In conducting the survey, we assessed the books for the inherent vices in both the structure and materials. Understanding where the weight was borne when a page was turned, how a board has warped, or even the shape of the spine are all pieces of insightful knowledge. Additionally, it was also important to note what had gone missing, what remained, and what may have been added to the book’s structure. All these aspects tell part of the story of the book’s material biography.

Photograph album with French door binding (ms37103)

Some personal highlights of the survey for me included an album with French door binding. As a book conservation student who has taken a particular interest in scrapbooks and album structures, I was delighted to see such a unique item. Also, recently we had a lecture on the history of printing where we were able to print from a replica wood cut of one of the illustrations in the Nuremberg Chronicle. In light of this, I was keen to soak in the experience of observing a copy of the book in person. And lastly, seeing a copy of Alfred, Lord Tennyson’s Idylls of the King and other Poems illustrated by Julia Margaret Cameron was a true treat since doing a course on the photographic book at Rare Book School.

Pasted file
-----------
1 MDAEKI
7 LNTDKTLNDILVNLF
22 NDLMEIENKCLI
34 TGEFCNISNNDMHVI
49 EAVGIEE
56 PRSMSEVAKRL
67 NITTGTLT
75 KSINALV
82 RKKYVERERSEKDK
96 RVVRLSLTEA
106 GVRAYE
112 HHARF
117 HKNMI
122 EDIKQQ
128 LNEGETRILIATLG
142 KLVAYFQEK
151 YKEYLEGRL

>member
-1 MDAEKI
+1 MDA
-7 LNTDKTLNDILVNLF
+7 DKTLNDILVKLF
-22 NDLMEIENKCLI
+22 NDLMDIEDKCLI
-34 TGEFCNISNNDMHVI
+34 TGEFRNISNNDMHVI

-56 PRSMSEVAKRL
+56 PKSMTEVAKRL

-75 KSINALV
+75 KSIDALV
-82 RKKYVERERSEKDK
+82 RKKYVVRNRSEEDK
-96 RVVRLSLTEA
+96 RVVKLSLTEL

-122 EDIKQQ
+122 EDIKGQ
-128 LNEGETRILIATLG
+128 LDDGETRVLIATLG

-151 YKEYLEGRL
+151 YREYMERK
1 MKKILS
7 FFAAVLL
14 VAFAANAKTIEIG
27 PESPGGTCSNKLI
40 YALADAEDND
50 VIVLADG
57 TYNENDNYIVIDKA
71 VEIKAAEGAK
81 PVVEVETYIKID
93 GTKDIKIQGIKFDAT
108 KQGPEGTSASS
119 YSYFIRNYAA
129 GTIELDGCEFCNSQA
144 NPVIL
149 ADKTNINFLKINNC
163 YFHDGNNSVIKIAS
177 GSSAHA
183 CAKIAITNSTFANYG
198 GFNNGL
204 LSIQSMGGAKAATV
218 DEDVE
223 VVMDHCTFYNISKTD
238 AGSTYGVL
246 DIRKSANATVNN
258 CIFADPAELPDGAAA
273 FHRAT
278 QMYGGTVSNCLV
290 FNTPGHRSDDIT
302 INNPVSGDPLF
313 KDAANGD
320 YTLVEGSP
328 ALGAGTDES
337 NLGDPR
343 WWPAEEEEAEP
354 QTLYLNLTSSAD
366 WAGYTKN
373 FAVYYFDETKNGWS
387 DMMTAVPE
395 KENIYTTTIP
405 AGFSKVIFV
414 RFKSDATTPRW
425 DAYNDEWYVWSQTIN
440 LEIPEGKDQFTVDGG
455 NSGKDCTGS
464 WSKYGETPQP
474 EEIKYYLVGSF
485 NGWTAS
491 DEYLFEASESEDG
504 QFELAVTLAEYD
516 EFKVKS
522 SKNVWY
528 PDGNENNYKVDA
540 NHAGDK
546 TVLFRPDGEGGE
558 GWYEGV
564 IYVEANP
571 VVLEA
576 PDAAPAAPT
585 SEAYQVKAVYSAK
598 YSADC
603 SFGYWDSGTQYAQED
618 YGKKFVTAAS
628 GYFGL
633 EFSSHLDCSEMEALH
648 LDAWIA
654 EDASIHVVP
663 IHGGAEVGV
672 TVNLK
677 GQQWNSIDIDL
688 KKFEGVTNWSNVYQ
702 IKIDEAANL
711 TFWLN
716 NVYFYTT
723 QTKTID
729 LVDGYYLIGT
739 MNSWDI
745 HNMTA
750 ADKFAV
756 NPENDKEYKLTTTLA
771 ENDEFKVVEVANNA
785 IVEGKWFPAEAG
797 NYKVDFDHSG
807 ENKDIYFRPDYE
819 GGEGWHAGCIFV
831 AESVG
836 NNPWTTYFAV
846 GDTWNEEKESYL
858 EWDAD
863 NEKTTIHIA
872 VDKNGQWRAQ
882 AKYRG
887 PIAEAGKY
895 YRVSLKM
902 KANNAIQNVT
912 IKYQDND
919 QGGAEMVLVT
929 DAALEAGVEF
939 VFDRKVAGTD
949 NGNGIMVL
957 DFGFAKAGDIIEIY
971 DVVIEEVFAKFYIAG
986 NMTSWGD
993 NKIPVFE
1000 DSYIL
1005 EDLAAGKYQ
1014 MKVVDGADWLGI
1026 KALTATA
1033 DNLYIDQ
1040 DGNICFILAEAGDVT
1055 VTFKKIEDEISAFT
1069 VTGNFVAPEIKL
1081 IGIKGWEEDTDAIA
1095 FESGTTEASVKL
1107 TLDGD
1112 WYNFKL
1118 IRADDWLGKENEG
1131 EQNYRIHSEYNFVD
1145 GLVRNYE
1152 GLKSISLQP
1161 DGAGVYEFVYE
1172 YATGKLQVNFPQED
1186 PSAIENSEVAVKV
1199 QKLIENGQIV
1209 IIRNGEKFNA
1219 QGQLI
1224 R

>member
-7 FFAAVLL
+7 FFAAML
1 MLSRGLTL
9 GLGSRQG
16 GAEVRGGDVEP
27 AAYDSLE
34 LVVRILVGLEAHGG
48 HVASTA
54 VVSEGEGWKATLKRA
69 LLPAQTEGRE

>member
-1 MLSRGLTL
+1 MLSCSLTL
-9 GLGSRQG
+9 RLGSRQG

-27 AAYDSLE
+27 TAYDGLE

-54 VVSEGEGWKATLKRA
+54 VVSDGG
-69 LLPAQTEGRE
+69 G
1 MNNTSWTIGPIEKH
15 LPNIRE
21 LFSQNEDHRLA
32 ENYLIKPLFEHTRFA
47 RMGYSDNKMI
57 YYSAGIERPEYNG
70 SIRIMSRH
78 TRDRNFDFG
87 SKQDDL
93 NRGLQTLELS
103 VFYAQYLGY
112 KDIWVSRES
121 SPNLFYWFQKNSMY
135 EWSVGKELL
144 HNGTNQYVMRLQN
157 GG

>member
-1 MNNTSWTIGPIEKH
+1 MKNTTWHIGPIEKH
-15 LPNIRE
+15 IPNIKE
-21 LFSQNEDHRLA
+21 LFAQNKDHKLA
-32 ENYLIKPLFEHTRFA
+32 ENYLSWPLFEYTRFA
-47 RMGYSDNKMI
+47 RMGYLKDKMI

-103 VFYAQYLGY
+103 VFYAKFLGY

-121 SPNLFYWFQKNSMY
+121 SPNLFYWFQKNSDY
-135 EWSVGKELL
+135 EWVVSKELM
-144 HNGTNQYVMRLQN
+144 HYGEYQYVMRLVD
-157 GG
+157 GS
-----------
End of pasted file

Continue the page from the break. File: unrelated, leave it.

Considering the variety and quality of such a small sampling of the University of St Andrews Library Special Collections, I found myself wondering what other bookish treasures are to be found in this small town in Scotland. The Special Collection’s staff are diligent in ensuring the collections are both protected and available to both current and future researchers. I highly encourage researchers to explore the Library’s brilliant collection.

Thank you to Erica Kotze and the University of St Andrews Library Special Collections staff, who were welcoming, and Emma Fraser, my internship supervisor, for inviting me to assist her.

Leah Humenuck
MA Book Conservation Student

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3 thoughts on "A Day in a Bookish Cornucopia: surveying books from the Library’s Special Collections"

  • Anne
    Monday 18 March 2019, 11.26am

    A fascinating account. I am interested to note in the first photograph though that the book is being handled sans gloves.

    Reply
    • St Andrews Special Collections
      Monday 18 March 2019, 11.54am

      Thanks for your comment. As a rule, we prefer clean hands to gloves. There can be a greater potential for damage to the book or manuscript when wearing gloves as gloves reduce your sensitivity to what you are handling. You can read more about the use of gloves on the National Archives blog here: https://blog.nationalarchives.gov.uk/blog/the-gloves-are-off/. We do require gloves to be worn when handling photographic material. You can read more about our handling rules here: https://www.st-andrews.ac.uk/library/specialcollections/researchandenquiries/usingthenapierreadingroom/handlingspecialcollectionsmaterial/

      Reply
      • Anne
        Monday 18 March 2019, 6.12pm

        Thank you for that useful information and for the links.

        Reply